Full Review: The legitimate Italian Businessman's Social Club?
I love the Godfather films (well, the first two anyway). Classic, epic, and capturing every nuance of life in the mob. Initially debuting on PC, and now ported to Xbox, Mafia the game has quite a bit going for it, capturing the feeling of being a vintage gangster admirably as well, but falling short in its technical aspects?
As the game opens (in an impressive, cinematic title sequence worthy of a big budget film) you're placed into the role of Tommy Angelo, a cabdriver who happens to be in the right place at the right time (or, depending on your moral compass, the wrong place). After Tommy saves the bacon of two mobsters working for Don Salieri, he's offered an apprenticeship in organized crime. The narrative is presented in the same fashion as Scorcese's GoodFellas, with an older Tommy spilling his guts to the local detective ? a cop who's been after Salieri for years.
Mafia is made up of two types of gameplay ? Vehicular, and on foot. Similar in style to the GTA games (but far more linear. There is a free ride mode which allows you to tool around the city doing whatever you like, but truth be told, there's just not much to do), Tommy will take on various missions for the mob, and your base of operations will be Salieri's bar, from which you'll receive most of your dirty work.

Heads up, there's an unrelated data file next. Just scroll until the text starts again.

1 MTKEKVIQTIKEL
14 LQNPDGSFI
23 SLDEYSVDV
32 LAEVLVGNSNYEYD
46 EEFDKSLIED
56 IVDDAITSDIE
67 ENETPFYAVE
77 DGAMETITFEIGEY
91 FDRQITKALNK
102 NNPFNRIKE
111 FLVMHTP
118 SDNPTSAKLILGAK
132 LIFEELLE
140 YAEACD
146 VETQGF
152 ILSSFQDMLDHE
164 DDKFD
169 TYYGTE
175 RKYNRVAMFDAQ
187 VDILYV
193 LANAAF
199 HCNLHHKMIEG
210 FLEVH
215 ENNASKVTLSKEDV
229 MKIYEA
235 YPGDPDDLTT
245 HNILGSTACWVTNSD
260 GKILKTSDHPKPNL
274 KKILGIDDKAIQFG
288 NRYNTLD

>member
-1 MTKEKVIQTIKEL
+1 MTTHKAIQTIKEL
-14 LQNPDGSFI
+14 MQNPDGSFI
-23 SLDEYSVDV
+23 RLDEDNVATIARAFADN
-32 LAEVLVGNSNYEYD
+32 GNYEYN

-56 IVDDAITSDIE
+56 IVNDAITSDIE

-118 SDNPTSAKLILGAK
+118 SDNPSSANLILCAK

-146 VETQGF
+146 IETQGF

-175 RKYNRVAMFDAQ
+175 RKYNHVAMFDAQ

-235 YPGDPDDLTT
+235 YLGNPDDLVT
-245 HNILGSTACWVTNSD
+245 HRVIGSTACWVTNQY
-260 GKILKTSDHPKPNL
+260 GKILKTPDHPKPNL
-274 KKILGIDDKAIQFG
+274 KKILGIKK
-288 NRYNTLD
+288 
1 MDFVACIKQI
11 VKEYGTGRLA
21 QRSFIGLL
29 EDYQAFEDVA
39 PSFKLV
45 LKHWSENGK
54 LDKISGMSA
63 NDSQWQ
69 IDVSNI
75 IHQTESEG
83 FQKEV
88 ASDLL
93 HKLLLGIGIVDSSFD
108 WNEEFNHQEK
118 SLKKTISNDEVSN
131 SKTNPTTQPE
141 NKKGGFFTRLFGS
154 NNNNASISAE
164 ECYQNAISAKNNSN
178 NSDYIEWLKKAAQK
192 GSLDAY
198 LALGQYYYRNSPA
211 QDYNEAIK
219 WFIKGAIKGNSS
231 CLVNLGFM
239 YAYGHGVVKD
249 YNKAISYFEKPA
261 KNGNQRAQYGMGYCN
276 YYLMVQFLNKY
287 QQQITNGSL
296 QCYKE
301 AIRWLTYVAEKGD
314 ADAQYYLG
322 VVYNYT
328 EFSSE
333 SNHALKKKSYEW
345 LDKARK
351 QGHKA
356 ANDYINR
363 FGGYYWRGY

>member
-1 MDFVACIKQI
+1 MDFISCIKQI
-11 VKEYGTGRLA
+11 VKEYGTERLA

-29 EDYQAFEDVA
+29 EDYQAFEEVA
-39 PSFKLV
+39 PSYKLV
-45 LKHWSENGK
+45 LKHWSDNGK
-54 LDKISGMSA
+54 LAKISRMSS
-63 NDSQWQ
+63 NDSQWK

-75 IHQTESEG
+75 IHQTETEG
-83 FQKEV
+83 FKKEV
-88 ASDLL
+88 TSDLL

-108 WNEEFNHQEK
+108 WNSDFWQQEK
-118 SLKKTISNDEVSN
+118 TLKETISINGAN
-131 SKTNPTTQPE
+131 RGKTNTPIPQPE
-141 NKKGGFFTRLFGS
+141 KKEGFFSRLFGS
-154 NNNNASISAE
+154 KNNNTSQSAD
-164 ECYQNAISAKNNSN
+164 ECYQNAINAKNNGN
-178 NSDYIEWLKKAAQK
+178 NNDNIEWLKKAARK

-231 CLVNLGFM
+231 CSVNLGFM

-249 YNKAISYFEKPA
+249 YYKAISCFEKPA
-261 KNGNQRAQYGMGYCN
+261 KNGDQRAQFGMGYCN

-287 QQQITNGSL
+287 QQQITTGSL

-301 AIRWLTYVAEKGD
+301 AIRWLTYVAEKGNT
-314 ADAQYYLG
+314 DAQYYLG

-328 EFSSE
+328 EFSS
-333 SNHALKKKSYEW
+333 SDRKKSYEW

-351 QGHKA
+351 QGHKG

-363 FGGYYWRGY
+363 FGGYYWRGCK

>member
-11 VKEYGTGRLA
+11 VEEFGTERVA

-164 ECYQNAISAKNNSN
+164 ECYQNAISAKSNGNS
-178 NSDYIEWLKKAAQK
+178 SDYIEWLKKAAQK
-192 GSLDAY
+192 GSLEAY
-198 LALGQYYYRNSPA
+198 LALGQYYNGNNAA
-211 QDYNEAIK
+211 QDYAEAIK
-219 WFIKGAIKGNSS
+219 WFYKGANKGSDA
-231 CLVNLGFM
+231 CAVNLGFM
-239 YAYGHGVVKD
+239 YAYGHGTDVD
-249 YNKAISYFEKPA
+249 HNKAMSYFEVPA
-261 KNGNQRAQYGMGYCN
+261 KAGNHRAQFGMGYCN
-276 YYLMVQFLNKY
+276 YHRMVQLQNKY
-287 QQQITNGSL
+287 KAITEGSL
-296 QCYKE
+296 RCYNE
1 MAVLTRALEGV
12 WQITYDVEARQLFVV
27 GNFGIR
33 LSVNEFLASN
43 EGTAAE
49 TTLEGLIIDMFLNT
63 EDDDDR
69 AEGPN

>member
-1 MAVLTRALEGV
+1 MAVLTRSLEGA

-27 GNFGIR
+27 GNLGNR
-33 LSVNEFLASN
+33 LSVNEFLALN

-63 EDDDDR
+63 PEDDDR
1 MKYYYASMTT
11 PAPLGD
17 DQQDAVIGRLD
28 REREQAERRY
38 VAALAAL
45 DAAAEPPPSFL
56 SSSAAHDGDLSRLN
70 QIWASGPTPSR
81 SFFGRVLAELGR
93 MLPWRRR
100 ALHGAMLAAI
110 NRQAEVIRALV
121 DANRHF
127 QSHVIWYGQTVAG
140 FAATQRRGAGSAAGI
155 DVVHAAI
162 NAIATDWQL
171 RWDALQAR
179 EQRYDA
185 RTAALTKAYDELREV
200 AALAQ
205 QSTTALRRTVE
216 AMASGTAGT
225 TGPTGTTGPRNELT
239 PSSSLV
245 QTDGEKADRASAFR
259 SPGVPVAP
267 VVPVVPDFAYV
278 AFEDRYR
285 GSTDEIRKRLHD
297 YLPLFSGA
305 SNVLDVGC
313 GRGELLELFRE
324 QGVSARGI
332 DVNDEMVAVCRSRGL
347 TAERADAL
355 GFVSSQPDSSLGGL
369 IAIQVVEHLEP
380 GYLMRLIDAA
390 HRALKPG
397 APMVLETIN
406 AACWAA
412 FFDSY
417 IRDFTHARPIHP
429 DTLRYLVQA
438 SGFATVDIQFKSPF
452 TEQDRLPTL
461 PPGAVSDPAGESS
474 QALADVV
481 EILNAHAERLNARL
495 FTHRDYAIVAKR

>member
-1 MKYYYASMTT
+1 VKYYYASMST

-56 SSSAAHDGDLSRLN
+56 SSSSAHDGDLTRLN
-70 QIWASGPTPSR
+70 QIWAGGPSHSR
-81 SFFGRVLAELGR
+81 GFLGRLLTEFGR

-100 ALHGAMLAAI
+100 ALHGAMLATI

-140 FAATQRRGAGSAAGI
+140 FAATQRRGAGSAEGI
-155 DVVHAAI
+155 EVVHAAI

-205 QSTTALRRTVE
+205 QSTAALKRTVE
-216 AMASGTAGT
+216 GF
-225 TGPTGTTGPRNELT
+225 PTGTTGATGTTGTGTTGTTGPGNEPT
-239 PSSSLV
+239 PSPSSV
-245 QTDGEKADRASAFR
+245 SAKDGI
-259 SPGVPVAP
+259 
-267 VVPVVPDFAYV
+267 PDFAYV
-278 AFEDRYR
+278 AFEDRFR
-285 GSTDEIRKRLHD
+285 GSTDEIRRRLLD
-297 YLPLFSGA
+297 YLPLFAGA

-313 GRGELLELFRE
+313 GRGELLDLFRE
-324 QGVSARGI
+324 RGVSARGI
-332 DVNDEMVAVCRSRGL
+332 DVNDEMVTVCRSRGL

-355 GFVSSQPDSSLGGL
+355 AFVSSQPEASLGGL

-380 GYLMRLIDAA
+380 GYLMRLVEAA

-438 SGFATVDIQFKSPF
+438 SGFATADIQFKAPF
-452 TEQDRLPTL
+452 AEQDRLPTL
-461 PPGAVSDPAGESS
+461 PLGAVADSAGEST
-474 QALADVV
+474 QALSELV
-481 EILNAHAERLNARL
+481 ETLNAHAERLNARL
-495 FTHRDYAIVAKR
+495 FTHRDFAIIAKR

The control is rather clunky, both for driving, and the on foot aspects of the game. Hold the right trigger to accelerate, and the left to brake. The B button acts as the handbrake, and you'll use the Y button to exit and enter cars (yes, you can jack them at will). The left thumbstick is used to walk and steer, and the directional pad cycles through available weapons (standard firearms, as well as melee). Finally, the back button displays a city map.
Speaking of the city, it's pretty huge, and fairly detailed. Pedestrians roam the streets, and vintage cars move past as you make your way around. Unfortunately, the feeling of being in a living, breathing world is lost here, and besides the great story, much of the gameplay in Mafia is a complete bore. It's just not much fun to force the clunky old cars around the streets, and even moving on foot feels unpolished and poorly implemented. Targeting is pretty limp as well, and it's really frustrating to get killed because the gamepad simply won't translate your input to the screen. Not to mention that you'll frequently restart missions because you ran over a pedestrian (where's the fun in that??). Add to that a choppy framerate and huge amounts of slowdown in certain situations (my screen froze for ? a second the first time I hit a fire hydrant), as well as the frequent and long load times, and you've got a recipe for mediocrity at its finest.
The graphics run the gamut from beautiful, to downright ugly as sin. While the character models, cars and weapons are nicely done, many of the areas around Lost Heaven (the fictional city in which the story is set) feature blurry textures, loads of pop in, and other graphical no-nos. The sound however, is anything but poor. The score is magnificent, and the voice acting is mostly well done. Ambient noise and other sound effects are spot on, and gunfights will boom all around you in sweet surround. As previously stated, Mafia's strength lies in its narrative, and you'll want to keep playing (despite the control issues) just to see what happens next. Truly capturing the feel of great gangster movies is effortless for Mafia. It's unfortunate that the story's perfection didn't carry over to the gameplay.